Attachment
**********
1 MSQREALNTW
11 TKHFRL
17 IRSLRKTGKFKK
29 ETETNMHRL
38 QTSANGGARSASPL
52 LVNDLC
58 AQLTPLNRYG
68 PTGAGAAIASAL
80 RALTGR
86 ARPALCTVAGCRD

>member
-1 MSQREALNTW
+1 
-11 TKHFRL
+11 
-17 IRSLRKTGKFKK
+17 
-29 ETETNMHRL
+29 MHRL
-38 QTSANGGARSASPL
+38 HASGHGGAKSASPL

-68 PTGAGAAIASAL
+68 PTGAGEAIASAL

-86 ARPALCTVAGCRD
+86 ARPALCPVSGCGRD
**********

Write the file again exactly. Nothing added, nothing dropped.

1 MSQREALNTW
11 TKHFRL
17 IRSLRKTGKFKK
29 ETETNMHRL
38 QTSANGGARSASPL
52 LVNDLC
58 AQLTPLNRYG
68 PTGAGAAIASAL
80 RALTGR
86 ARPALCTVAGCRD

>member
-1 MSQREALNTW
+1 
-11 TKHFRL
+11 
-17 IRSLRKTGKFKK
+17 
-29 ETETNMHRL
+29 MHRL
-38 QTSANGGARSASPL
+38 HASGHGGAKSASPL

-68 PTGAGAAIASAL
+68 PTGAGEAIASAL

-86 ARPALCTVAGCRD
+86 ARPALCPVSGCGRD